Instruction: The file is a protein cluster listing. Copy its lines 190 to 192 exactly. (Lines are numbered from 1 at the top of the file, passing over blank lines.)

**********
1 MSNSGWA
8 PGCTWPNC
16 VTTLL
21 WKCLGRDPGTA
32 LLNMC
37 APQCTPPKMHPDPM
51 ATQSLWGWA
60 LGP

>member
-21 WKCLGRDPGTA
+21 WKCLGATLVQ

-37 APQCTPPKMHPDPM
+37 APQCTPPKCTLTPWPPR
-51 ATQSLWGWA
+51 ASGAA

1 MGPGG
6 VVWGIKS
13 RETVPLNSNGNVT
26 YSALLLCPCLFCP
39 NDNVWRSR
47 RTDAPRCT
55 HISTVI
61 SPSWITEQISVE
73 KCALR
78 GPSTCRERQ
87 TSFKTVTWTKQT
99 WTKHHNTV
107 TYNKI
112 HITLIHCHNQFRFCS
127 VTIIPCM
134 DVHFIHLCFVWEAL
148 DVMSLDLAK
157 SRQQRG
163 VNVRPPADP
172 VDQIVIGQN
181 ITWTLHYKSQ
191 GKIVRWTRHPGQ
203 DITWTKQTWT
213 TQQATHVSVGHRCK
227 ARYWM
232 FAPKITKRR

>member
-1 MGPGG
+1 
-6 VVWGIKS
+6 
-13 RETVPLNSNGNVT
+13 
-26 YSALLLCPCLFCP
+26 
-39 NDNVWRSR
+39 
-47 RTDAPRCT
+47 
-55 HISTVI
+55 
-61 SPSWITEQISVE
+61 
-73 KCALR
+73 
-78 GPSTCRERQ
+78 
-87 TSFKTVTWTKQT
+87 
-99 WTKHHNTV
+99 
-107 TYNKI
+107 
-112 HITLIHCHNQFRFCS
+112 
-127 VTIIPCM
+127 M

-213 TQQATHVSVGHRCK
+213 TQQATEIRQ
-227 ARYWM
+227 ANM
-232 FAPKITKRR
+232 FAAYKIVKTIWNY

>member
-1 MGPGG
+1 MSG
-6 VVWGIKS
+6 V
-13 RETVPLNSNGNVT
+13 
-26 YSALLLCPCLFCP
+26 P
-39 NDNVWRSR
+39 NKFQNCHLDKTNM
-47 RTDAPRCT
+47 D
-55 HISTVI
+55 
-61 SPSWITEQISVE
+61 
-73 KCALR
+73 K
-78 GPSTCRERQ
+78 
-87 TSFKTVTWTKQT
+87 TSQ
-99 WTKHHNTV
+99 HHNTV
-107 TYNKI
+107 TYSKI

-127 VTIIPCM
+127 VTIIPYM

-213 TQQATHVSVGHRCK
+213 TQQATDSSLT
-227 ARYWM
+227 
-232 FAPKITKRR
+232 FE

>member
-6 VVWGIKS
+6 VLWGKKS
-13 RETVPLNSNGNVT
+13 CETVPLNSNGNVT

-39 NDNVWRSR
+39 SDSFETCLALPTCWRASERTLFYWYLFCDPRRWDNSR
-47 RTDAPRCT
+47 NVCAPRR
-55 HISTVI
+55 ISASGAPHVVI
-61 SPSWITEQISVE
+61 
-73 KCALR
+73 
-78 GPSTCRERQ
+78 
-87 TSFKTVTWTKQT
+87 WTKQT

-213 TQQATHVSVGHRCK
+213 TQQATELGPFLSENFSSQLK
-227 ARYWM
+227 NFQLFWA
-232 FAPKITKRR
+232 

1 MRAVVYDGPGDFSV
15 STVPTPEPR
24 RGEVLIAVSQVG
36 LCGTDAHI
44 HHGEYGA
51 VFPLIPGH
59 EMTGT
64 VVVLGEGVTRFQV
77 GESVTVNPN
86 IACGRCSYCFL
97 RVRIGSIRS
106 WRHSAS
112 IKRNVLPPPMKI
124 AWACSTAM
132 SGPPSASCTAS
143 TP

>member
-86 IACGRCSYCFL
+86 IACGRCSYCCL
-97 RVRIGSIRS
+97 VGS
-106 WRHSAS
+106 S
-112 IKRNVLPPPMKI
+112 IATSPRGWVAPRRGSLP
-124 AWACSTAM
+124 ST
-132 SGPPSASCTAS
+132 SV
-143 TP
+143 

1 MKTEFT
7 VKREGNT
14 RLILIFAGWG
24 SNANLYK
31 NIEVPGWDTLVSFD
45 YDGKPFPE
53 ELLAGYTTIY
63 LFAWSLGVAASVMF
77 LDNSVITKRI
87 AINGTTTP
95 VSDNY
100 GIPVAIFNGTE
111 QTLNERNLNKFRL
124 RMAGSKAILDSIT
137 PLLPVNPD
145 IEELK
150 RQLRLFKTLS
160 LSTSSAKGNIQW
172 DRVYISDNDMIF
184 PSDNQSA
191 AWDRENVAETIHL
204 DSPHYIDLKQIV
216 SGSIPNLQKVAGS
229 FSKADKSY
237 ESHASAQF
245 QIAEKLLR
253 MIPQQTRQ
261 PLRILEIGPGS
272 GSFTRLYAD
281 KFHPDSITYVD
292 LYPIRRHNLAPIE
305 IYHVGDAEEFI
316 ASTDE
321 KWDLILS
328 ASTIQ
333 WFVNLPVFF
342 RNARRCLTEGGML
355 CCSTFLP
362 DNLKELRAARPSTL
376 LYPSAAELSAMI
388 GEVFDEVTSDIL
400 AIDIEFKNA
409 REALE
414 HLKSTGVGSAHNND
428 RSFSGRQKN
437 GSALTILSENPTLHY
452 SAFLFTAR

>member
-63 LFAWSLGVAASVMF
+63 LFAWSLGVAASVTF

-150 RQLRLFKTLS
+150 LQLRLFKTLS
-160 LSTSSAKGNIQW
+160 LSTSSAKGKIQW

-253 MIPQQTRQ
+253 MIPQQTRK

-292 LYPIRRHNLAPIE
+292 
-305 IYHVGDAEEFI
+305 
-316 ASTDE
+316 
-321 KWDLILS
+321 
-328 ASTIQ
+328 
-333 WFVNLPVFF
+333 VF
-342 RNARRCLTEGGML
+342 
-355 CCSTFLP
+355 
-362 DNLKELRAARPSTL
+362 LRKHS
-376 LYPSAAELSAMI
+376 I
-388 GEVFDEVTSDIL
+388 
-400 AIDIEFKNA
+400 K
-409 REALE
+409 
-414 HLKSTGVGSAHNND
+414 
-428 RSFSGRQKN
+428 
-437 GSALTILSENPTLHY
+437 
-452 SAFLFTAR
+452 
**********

191 AWDRENVAETIHL
204 DSPHYIDLKQIV
216 SGSIPNLQKVAGS